The City of Knoxville is proud to present the Centennial Conservation Expo on October 12th, 2013 from 10 a.m. to 5 p.m. at Chilhowee Park. The Expo will mark the 100th anniversary of the 1913 National Conservation Exposition and celebrate a century of conservation in East Tennessee.
With historical displays, photographs and films, hands-on demonstrations and exhibits, children's activities, live entertainment, athletic competitions, multimedia presentations, and events throughout the grounds of Chilhowee Park, the Expo will showcase Knoxville's heritage and ongoing commitment to conservation.
For more information about the Conservation Expo event please visit the official website at www.knoxconservationexpo.com
Thanks to Our Sponsors
Pathway Lending, Strata-G, UT Institute of Agriculture, Moon Capital Management, Tennessee Clean Water Network, Knox Heritage, Conservation Fisheries, Inc, Visit Knoxville, Knoxville Zoo, Knoxville Area Transit, Oak Ridge National Laboratory, Knoxville Recycling Coalition, Foothills Land Conservancy, Keep Knoxville Beautiful, Ijams Nature Center,
Fort Loudon Lake Association, Legacy Parks Foundation, TVA, Tennessee Archive of Moving Image and Sound, Luna Creative, AIGA Knoxville, KnoxRecycles, Discover Life in America, Pathway Lending, National Parks Conservation Association, East TN Discovery Center, Avenue Factory, TN Ornithological Society Knoxville Chapter, UT Department of Forestry, Wildlife and Fisheries and UT Tree Improvement Program.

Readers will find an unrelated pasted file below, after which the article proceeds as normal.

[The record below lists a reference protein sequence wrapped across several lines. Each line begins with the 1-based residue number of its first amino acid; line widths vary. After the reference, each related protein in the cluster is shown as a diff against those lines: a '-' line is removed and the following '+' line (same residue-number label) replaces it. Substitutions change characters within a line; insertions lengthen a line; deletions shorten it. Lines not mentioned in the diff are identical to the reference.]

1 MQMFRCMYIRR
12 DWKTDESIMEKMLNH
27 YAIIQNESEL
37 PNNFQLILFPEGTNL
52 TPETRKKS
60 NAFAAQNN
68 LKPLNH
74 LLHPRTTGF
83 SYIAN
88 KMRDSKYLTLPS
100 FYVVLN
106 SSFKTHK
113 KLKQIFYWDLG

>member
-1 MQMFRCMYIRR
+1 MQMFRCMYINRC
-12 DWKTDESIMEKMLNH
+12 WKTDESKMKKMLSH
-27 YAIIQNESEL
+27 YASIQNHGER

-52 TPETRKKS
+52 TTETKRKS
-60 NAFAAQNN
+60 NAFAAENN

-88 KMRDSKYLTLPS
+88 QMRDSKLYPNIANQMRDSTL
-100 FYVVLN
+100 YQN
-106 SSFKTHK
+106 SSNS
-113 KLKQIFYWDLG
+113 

About the 1913 National Conservation Exposition
The National Conservation Exposition opened in Chilhowee Park on Sept. 1, 1913, with a parade from downtown Knoxville and a congratulatory telegram from President Woodrow Wilson. During the next two months, the Exposition reportedly drew more than a million visitors - especially impressive when you consider that the population of the City of Knoxville at the time was just over 35,000.
It was a showcase for the burgeoning conservation movement, highlighting issues like flooding and erosion, natural resource scarcity, modern farming techniques and preservation of wildlife. But it also featured extravagant entertainment, including elephants, fortune tellers and a zip line across the Chilhowee Park lake. Among those who attended were Helen Keller, Booker T. Washington and William Jennings Bryan. Many of the notable Knoxvillians involved with planning and organizing the Exposition went on to be involved in the movement to found the Great Smoky Mountains National Park.